- December 7, 2017
- Heath Wood
Swagger Bipods are becoming known around the hunting world as one of, if not the most versatile Bipods on the market. They are available in two different models, the Field Model which ranges from 6 ¾”- 29” in height as well as the Treestand/Blind Model that is taller measuring in at 9 ¾” to 41 ¼”. I have successfully used both models while predator hunting, which enticed me to try them this firearms deer season in Missouri.
The quest began on the opening morning of the season while hunting out of a ladder style treestand. On this hunt, I was using a 6.5 Creedmoor with the Treestand/Blind Model. With no shooting rail on this particular treestand, I was able to position both legs of the Swaggers near my feet on the platform of the stand. Throughout the day I passed on several does and a few small bucks. However, I viewed them through my scope to confirm the Swaggers were steady enough for a shot, and each time they were rock solid.
Just as I had come up with a game plan for the moment when a mature would approach, it was shattered. A mature buck that was busted up on one side came in chasing a doe; the kicker was that he was angling to the side and behind me. For a normal bipod this shot would be out of the question, however, this is the moment when the flexible legs of the Swagger shine. As the buck approached, I folded back the legs of the Swagger, resting on my hip. When the buck stopped at 45 yards, I had the crosshairs on his vitals and was able to make a quick harvest on him. Even though I was twisted into an uncomfortable shooting position, the Swaggers were still able to provide me with a successful shot.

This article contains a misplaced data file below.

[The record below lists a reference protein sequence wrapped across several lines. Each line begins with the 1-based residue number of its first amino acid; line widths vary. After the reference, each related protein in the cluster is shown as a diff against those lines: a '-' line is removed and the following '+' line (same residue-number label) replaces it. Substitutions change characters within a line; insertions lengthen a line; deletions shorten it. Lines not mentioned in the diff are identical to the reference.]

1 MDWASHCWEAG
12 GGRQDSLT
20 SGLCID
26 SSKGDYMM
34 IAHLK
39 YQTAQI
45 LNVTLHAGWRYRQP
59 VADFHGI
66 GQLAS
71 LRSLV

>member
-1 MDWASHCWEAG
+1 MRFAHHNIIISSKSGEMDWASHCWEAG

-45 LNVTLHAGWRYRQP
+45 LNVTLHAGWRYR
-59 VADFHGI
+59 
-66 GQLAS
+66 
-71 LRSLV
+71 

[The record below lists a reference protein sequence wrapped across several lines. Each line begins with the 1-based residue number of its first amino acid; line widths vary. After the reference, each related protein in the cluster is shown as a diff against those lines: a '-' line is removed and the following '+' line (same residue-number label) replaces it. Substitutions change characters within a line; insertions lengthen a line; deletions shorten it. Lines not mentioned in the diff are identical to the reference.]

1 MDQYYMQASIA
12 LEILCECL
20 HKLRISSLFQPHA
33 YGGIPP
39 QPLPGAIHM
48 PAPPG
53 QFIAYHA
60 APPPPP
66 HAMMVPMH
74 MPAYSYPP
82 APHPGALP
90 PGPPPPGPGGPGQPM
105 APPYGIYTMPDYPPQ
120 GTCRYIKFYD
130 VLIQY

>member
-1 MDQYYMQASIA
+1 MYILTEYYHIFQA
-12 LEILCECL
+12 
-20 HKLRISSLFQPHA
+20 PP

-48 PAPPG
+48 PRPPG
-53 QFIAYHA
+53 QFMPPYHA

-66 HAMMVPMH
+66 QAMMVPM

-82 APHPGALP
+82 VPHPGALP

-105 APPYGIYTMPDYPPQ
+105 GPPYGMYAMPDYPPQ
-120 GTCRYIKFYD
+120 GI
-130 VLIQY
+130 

The next weekend, I switched to Swagger’s Field Model, since I would be hunting from the ground to try to harvest a doe. Of course, just like the buck that came in the weekend before, a mature doe showed up directly behind me at 50 yards. As soon as the doe lowered her head to feed, I picked up the gun enough to swing it around and get it back and since the Swagger Bipods attach to the gun, I was able to turn on the doe, moving my gun and bipod at the same time with no noise. After taking a few more steps, so that I could see the whole body of the doe, I made a successful shot dropping her immediately.
My goal going into the season was to harvest two deer with both models of the Swaggers. Even though both shot opportunities were not ideal shooting conditions, the versatility of both models allowed me to get into shooting position quietly, while still being able to have a solid shot on both deer.
There is nothing better than having a plan come together successfully. Having quality equipment like the Swagger Bipods makes those plans come together on a regular basis.